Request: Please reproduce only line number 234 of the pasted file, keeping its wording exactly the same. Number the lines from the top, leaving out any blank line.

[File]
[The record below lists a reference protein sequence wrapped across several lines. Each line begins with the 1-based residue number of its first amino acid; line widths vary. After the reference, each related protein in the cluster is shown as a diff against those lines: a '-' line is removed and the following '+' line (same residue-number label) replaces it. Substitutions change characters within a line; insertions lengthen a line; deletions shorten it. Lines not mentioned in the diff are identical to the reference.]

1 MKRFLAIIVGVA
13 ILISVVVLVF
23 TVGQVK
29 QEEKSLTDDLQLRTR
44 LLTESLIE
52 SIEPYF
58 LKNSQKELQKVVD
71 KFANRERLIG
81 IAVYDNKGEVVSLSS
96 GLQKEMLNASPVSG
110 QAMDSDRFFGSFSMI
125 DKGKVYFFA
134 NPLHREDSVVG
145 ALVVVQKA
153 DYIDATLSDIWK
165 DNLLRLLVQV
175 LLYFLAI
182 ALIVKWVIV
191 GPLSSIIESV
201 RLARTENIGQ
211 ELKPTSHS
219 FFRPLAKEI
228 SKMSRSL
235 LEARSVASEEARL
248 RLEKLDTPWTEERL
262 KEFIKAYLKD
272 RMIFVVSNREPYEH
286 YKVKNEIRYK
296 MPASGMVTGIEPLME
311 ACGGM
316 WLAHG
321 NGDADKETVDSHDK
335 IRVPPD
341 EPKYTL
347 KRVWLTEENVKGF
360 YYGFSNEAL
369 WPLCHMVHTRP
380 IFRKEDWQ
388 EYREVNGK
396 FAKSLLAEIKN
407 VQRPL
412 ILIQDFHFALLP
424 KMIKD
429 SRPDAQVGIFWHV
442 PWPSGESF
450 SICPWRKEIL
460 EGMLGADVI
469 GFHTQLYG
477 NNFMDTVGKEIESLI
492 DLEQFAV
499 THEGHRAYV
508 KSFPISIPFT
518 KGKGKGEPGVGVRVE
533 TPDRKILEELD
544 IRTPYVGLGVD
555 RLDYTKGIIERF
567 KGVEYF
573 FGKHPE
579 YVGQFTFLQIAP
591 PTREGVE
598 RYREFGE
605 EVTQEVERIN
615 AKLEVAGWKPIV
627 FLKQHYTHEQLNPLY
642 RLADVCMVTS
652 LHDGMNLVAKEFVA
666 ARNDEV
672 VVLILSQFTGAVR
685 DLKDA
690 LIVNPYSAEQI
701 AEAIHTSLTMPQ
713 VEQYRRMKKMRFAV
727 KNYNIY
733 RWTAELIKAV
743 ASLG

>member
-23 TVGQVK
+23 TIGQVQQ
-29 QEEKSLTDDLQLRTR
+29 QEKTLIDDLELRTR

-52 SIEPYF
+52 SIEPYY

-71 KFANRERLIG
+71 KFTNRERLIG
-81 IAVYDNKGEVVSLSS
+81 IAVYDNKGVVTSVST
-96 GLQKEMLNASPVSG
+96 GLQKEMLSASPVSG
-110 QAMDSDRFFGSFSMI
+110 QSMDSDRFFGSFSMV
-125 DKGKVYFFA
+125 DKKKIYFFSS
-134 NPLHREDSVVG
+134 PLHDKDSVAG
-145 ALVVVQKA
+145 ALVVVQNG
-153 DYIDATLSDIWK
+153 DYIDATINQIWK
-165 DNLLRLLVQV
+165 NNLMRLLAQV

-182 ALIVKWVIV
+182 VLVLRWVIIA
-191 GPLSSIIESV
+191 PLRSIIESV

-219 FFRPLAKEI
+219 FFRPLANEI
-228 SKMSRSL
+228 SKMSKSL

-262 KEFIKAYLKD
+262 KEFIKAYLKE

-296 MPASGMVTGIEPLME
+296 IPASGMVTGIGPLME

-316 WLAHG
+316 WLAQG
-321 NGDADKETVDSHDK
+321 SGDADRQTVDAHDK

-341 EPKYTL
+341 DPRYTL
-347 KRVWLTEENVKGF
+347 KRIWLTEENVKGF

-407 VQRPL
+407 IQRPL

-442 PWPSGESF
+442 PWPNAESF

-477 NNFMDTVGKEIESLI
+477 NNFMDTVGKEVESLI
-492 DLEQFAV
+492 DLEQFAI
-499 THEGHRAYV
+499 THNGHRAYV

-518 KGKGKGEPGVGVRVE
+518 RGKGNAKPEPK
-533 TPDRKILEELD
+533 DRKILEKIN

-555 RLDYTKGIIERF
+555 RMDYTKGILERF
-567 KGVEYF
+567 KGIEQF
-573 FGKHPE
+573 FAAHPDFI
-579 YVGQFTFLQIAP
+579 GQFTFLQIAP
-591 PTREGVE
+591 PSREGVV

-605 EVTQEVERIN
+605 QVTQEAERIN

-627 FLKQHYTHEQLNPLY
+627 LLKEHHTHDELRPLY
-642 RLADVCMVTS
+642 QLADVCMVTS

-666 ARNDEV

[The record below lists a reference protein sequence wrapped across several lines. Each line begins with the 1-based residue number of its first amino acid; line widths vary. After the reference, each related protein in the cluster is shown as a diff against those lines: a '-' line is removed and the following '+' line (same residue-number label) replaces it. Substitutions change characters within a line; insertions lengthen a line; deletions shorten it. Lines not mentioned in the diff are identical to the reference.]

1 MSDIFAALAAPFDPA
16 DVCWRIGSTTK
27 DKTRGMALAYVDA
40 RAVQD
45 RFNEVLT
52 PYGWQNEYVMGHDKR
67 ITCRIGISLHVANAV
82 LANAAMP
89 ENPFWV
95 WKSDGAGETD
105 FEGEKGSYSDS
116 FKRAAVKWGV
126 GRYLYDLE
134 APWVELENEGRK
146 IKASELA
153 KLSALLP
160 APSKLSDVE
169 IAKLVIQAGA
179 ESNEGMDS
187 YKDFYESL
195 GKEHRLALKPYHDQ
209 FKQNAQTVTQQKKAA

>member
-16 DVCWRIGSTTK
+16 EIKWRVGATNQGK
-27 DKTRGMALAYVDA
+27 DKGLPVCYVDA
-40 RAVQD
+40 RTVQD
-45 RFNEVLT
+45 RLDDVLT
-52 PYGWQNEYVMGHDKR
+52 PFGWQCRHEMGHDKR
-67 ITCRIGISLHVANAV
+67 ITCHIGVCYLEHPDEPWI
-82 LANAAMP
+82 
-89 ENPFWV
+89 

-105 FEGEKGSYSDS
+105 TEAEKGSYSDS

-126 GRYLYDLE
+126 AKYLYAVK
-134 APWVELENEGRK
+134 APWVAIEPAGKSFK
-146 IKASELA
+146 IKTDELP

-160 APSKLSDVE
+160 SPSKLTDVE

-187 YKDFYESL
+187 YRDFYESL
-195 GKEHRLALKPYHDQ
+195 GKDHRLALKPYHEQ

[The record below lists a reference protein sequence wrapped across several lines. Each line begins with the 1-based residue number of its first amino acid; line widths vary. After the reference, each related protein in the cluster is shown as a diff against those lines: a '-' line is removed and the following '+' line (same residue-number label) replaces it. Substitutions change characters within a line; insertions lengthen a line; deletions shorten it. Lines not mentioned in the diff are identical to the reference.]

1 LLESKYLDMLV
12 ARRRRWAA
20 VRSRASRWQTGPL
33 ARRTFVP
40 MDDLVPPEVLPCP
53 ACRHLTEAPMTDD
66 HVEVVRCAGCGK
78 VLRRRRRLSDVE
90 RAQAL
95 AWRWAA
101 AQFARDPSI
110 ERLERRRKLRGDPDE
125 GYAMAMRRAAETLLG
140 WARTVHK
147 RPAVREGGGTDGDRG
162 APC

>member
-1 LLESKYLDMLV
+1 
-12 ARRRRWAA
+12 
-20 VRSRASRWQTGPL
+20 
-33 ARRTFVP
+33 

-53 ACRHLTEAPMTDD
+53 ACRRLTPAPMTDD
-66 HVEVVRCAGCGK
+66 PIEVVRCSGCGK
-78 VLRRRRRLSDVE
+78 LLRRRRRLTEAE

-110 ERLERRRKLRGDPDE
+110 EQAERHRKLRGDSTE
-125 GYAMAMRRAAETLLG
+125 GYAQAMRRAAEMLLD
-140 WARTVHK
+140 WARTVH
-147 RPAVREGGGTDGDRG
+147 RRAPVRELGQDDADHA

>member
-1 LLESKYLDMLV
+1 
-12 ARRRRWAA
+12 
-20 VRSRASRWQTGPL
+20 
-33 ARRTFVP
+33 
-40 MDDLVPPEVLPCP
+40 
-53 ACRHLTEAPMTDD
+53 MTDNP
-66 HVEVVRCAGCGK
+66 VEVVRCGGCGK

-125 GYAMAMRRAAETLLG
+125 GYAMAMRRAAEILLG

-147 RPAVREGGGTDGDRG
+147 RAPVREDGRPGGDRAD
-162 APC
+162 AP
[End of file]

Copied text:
+53 ACRRLTPAPMTDD